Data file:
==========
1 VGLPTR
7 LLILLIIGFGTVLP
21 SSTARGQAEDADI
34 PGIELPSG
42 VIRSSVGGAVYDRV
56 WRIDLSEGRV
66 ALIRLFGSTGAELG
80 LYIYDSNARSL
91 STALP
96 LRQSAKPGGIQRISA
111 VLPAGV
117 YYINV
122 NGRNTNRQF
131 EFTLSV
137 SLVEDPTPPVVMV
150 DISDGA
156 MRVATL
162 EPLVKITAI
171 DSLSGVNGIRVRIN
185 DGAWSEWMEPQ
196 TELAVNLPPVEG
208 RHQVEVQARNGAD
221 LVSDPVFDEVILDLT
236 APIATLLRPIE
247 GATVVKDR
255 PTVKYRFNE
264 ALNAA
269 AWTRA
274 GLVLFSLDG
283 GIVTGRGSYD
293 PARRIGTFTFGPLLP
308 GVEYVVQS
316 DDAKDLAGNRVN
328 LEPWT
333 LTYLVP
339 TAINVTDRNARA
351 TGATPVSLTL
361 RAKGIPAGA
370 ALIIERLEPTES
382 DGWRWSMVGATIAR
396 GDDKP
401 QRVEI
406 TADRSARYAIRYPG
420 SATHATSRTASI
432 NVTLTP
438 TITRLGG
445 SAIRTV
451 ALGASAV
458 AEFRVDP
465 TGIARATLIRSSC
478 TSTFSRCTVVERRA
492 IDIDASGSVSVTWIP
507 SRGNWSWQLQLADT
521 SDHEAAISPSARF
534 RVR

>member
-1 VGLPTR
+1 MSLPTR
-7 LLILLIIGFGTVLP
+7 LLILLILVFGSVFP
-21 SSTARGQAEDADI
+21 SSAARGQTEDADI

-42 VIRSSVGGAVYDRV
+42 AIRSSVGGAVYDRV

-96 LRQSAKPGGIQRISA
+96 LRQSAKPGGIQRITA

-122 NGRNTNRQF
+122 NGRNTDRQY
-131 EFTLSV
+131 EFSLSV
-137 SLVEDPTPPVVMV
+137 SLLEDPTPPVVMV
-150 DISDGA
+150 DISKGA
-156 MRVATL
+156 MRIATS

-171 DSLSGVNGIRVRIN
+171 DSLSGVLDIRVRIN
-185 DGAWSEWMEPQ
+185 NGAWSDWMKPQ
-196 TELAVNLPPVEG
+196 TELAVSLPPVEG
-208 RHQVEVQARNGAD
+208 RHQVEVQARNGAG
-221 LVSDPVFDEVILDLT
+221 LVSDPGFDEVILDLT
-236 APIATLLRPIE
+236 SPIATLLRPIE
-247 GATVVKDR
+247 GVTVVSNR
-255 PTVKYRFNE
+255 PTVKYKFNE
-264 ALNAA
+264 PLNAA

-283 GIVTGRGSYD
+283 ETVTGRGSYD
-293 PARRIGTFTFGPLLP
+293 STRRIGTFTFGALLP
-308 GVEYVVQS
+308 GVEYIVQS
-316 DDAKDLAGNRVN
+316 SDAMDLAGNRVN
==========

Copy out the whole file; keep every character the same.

1 VGLPTR
7 LLILLIIGFGTVLP
21 SSTARGQAEDADI
34 PGIELPSG
42 VIRSSVGGAVYDRV
56 WRIDLSEGRV
66 ALIRLFGSTGAELG
80 LYIYDSNARSL
91 STALP
96 LRQSAKPGGIQRISA
111 VLPAGV
117 YYINV
122 NGRNTNRQF
131 EFTLSV
137 SLVEDPTPPVVMV
150 DISDGA
156 MRVATL
162 EPLVKITAI
171 DSLSGVNGIRVRIN
185 DGAWSEWMEPQ
196 TELAVNLPPVEG
208 RHQVEVQARNGAD
221 LVSDPVFDEVILDLT
236 APIATLLRPIE
247 GATVVKDR
255 PTVKYRFNE
264 ALNAA
269 AWTRA
274 GLVLFSLDG
283 GIVTGRGSYD
293 PARRIGTFTFGPLLP
308 GVEYVVQS
316 DDAKDLAGNRVN
328 LEPWT
333 LTYLVP
339 TAINVTDRNARA
351 TGATPVSLTL
361 RAKGIPAGA
370 ALIIERLEPTES
382 DGWRWSMVGATIAR
396 GDDKP
401 QRVEI
406 TADRSARYAIRYPG
420 SATHATSRTASI
432 NVTLTP
438 TITRLGG
445 SAIRTV
451 ALGASAV
458 AEFRVDP
465 TGIARATLIRSSC
478 TSTFSRCTVVERRA
492 IDIDASGSVSVTWIP
507 SRGNWSWQLQLADT
521 SDHEAAISPSARF
534 RVR

>member
-1 VGLPTR
+1 MSLPTR
-7 LLILLIIGFGTVLP
+7 LLILLILVFGSVFP
-21 SSTARGQAEDADI
+21 SSAARGQTEDADI

-42 VIRSSVGGAVYDRV
+42 AIRSSVGGAVYDRV

-96 LRQSAKPGGIQRISA
+96 LRQSAKPGGIQRITA

-122 NGRNTNRQF
+122 NGRNTDRQY
-131 EFTLSV
+131 EFSLSV
-137 SLVEDPTPPVVMV
+137 SLLEDPTPPVVMV
-150 DISDGA
+150 DISKGA
-156 MRVATL
+156 MRIATS

-171 DSLSGVNGIRVRIN
+171 DSLSGVLDIRVRIN
-185 DGAWSEWMEPQ
+185 NGAWSDWMKPQ
-196 TELAVNLPPVEG
+196 TELAVSLPPVEG
-208 RHQVEVQARNGAD
+208 RHQVEVQARNGAG
-221 LVSDPVFDEVILDLT
+221 LVSDPGFDEVILDLT
-236 APIATLLRPIE
+236 SPIATLLRPIE
-247 GATVVKDR
+247 GVTVVSNR
-255 PTVKYRFNE
+255 PTVKYKFNE
-264 ALNAA
+264 PLNAA

-283 GIVTGRGSYD
+283 ETVTGRGSYD
-293 PARRIGTFTFGPLLP
+293 STRRIGTFTFGALLP
-308 GVEYVVQS
+308 GVEYIVQS
-316 DDAKDLAGNRVN
+316 SDAMDLAGNRVN